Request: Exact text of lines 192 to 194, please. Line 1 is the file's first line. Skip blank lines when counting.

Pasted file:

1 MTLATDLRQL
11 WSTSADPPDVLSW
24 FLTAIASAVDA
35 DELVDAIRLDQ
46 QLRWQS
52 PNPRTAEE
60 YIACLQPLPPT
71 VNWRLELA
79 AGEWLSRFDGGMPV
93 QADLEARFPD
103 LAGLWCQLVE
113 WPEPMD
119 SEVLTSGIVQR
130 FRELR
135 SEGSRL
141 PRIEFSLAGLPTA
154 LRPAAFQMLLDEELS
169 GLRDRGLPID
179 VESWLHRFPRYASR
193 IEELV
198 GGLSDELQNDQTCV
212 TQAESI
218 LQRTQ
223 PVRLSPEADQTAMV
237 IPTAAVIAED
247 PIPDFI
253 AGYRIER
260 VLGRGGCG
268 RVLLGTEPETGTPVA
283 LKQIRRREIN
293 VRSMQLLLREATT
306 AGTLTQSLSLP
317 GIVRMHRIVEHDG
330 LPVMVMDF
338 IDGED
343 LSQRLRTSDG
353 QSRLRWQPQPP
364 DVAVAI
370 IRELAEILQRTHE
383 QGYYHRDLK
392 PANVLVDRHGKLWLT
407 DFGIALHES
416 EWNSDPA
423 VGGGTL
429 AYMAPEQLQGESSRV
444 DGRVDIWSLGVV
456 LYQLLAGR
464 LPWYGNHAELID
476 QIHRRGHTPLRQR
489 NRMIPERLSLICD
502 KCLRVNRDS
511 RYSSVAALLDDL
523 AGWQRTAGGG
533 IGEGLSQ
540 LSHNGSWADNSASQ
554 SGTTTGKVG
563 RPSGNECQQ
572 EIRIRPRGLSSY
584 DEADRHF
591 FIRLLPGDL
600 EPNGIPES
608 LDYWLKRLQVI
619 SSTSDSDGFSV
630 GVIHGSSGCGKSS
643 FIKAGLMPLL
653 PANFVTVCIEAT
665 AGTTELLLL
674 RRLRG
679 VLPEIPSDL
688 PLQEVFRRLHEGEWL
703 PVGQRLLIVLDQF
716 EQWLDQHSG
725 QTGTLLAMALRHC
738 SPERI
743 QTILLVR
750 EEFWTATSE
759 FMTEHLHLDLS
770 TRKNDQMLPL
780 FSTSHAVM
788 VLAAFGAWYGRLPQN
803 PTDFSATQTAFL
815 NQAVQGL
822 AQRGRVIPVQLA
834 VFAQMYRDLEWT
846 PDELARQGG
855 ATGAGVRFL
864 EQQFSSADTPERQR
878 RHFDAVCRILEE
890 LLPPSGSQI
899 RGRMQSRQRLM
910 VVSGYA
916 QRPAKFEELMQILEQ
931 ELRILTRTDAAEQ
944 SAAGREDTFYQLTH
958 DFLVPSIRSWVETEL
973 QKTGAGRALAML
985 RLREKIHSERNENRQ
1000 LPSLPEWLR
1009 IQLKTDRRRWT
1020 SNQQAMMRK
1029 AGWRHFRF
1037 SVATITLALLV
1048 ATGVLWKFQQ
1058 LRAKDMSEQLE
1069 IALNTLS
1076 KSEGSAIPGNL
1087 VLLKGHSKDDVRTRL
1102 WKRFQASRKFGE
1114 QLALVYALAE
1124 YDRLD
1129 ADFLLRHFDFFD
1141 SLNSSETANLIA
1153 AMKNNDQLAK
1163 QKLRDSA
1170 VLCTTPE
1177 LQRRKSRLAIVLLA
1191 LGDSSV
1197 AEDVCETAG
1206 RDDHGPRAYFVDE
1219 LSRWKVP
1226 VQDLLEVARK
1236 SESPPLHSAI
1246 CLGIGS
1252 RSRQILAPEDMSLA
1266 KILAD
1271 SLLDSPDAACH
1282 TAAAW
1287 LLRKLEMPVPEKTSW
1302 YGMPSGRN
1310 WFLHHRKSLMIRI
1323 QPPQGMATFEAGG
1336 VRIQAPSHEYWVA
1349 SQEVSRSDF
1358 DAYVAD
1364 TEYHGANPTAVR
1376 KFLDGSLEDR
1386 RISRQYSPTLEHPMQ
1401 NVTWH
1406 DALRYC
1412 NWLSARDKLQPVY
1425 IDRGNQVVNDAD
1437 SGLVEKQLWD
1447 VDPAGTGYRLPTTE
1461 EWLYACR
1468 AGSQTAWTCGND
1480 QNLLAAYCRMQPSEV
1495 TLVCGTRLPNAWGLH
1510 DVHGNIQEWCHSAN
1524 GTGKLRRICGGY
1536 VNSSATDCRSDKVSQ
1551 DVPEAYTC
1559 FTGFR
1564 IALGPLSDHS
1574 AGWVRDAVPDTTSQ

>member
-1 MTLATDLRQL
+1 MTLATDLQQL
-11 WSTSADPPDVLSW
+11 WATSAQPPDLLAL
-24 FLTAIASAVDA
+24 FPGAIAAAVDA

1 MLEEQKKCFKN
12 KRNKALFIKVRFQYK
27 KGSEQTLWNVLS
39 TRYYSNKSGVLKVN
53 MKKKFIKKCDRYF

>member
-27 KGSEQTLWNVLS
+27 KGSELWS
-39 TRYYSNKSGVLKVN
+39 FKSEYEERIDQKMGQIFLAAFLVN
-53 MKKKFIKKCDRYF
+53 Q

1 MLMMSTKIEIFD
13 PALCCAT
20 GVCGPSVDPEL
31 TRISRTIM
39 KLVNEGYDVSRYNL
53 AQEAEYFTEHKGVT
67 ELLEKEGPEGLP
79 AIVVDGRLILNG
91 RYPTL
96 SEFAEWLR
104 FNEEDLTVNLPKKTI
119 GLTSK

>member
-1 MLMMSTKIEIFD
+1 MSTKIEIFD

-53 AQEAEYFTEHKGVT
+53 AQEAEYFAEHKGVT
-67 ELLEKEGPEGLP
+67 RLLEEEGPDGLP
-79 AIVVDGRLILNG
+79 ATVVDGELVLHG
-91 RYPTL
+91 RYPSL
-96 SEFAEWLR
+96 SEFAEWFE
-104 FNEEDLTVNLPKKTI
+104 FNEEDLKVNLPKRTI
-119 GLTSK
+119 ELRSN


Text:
+67 RLLEEEGPDGLP
-79 AIVVDGRLILNG
+79 ATVVDGELVLHG